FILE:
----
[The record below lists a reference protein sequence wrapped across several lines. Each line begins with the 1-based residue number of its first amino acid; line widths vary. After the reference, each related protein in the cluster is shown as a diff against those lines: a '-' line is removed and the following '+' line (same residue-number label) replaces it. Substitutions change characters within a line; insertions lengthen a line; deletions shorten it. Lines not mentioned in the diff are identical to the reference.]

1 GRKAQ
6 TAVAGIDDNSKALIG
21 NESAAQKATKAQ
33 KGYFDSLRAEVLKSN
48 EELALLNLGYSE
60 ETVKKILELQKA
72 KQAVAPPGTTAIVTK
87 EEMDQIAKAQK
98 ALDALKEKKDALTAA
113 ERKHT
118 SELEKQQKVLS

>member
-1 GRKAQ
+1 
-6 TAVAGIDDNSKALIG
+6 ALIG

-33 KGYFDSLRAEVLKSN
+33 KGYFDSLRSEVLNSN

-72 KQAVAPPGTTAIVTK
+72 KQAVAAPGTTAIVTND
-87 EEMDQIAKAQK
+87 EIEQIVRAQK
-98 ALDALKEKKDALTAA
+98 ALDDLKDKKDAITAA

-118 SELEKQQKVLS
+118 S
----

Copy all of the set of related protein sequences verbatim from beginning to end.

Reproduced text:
[The record below lists a reference protein sequence wrapped across several lines. Each line begins with the 1-based residue number of its first amino acid; line widths vary. After the reference, each related protein in the cluster is shown as a diff against those lines: a '-' line is removed and the following '+' line (same residue-number label) replaces it. Substitutions change characters within a line; insertions lengthen a line; deletions shorten it. Lines not mentioned in the diff are identical to the reference.]

1 GRKAQ
6 TAVAGIDDNSKALIG
21 NESAAQKATKAQ
33 KGYFDSLRAEVLKSN
48 EELALLNLGYSE
60 ETVKKILELQKA
72 KQAVAPPGTTAIVTK
87 EEMDQIAKAQK
98 ALDALKEKKDALTAA
113 ERKHT
118 SELEKQQKVLS

>member
-1 GRKAQ
+1 
-6 TAVAGIDDNSKALIG
+6 ALIG

-33 KGYFDSLRAEVLKSN
+33 KGYFDSLRSEVLNSN

-72 KQAVAPPGTTAIVTK
+72 KQAVAAPGTTAIVTND
-87 EEMDQIAKAQK
+87 EIEQIVRAQK
-98 ALDALKEKKDALTAA
+98 ALDDLKDKKDAITAA

-118 SELEKQQKVLS
+118 S